Saturday, 26 September 2009

Terminology Creep

That this should all have come about by appallingly drawn-up illiberal Labour legislation is no surprise.

Two working mothers have been banned from looking after each other's toddlers because they are not registered childminders. The close friends' private arrangement had let them both return to part-time jobs at the same company.

However, a whistleblower reported them to the education watchdog Ofsted and it found their informal deal broke the law.

An Ofsted spokesman confirmed it had been called in after a complaint.

Yes. A single complaint and the wheels have not only to come off, they must also be dismantled to their component parts, never to be reassembled.

Again, nothing even mildly eyebrow-raising under Labour's watch. The rules in question are part of a shit law, as with a huge proportion of the 3,000+ that have been instigated since 1997, and the fact that Ofsted have sprung into action to deny entirely innocent mothers the economic chance to work, instead of relying on the state, is also not anything we haven't seen before. Labour enjoy paying the population to do nothing worthwhile, much as they enjoy dictating to the population what they can and can't do.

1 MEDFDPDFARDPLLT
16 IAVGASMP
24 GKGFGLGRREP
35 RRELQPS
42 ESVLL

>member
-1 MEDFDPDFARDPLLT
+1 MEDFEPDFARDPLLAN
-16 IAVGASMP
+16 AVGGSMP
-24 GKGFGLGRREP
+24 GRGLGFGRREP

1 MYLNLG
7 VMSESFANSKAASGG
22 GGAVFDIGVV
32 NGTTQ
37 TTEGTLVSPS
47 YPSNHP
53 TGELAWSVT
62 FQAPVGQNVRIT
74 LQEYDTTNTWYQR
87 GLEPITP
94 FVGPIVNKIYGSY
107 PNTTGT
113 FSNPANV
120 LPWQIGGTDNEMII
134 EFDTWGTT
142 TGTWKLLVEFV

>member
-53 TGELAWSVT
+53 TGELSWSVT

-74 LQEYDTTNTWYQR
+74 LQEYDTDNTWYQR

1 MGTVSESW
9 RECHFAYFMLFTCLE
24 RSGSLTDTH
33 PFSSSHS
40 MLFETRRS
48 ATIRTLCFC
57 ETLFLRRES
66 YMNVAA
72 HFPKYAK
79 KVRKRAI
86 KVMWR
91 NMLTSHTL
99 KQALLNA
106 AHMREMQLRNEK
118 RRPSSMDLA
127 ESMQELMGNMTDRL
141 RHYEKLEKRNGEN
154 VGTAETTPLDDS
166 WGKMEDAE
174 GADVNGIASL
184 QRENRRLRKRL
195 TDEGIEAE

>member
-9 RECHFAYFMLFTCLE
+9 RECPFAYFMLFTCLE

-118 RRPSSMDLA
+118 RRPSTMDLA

No. What is worrying about this report (it is the Daily Mail, but are you certain this isn't going to catch on?) is the use of the term 'whistleblower'.

A whistleblower should be a positive description of a selfless person who exposes misdoing for the common good, often at huge personal risk to themselves. Not, and I repeat not, anything like the 'anonymous complainant', of which this is an example, who is a vindictive cunt deserving only of being ostracised by polite society.

I have written about the sinister advance of these rancid pond-lives before.

Add in the fact that this is no doubt another instance of the 'anonymous complainant' setting the whole comprehensive waste of time, effort, and money in motion, and we have an archetypal snapshot of a miserablist nation jam-packed full of odious, self-important, unthinking fuckknuckles.